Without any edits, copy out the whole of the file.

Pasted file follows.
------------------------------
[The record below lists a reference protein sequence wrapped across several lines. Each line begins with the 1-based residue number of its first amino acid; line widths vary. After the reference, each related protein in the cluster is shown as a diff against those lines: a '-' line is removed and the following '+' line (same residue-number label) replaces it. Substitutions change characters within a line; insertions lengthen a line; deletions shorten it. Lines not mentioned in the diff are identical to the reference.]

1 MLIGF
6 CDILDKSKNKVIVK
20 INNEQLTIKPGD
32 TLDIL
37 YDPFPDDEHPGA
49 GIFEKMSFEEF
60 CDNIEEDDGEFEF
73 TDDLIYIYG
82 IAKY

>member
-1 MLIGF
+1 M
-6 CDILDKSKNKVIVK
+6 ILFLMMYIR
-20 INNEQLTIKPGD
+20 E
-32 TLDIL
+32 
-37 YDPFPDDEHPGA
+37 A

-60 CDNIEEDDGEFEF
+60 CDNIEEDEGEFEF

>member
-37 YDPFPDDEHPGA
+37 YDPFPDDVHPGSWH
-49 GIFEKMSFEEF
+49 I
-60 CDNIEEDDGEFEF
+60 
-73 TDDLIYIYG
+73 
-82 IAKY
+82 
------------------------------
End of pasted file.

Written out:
[The record below lists a reference protein sequence wrapped across several lines. Each line begins with the 1-based residue number of its first amino acid; line widths vary. After the reference, each related protein in the cluster is shown as a diff against those lines: a '-' line is removed and the following '+' line (same residue-number label) replaces it. Substitutions change characters within a line; insertions lengthen a line; deletions shorten it. Lines not mentioned in the diff are identical to the reference.]

1 MLIGF
6 CDILDKSKNKVIVK
20 INNEQLTIKPGD
32 TLDIL
37 YDPFPDDEHPGA
49 GIFEKMSFEEF
60 CDNIEEDDGEFEF
73 TDDLIYIYG
82 IAKY

>member
-1 MLIGF
+1 M
-6 CDILDKSKNKVIVK
+6 ILFLMMYIR
-20 INNEQLTIKPGD
+20 E
-32 TLDIL
+32 
-37 YDPFPDDEHPGA
+37 A

-60 CDNIEEDDGEFEF
+60 CDNIEEDEGEFEF

>member
-37 YDPFPDDEHPGA
+37 YDPFPDDVHPGSWH
-49 GIFEKMSFEEF
+49 I
-60 CDNIEEDDGEFEF
+60 
-73 TDDLIYIYG
+73 
-82 IAKY
+82 